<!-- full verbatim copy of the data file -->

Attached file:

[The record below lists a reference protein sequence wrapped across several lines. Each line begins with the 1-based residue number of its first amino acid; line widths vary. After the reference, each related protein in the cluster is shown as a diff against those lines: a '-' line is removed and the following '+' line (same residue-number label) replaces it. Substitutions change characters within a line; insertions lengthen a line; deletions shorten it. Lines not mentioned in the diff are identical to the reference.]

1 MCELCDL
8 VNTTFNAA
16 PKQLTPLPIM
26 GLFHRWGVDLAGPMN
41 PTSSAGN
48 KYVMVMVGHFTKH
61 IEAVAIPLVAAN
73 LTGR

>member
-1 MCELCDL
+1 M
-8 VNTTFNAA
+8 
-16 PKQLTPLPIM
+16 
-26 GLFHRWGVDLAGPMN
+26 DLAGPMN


[The record below lists a reference protein sequence wrapped across several lines. Each line begins with the 1-based residue number of its first amino acid; line widths vary. After the reference, each related protein in the cluster is shown as a diff against those lines: a '-' line is removed and the following '+' line (same residue-number label) replaces it. Substitutions change characters within a line; insertions lengthen a line; deletions shorten it. Lines not mentioned in the diff are identical to the reference.]

1 MCELCDL
8 VNTTFNAA
16 PKQLTPLPIM
26 GLFHRWGVDLAGPMN
41 PTSSAGN
48 KYVMVMVGHFTKH
61 IEAVAIPLVAAN
73 LTGR

>member
-1 MCELCDL
+1 M
-8 VNTTFNAA
+8 
-16 PKQLTPLPIM
+16 
-26 GLFHRWGVDLAGPMN
+26 DLAGPMN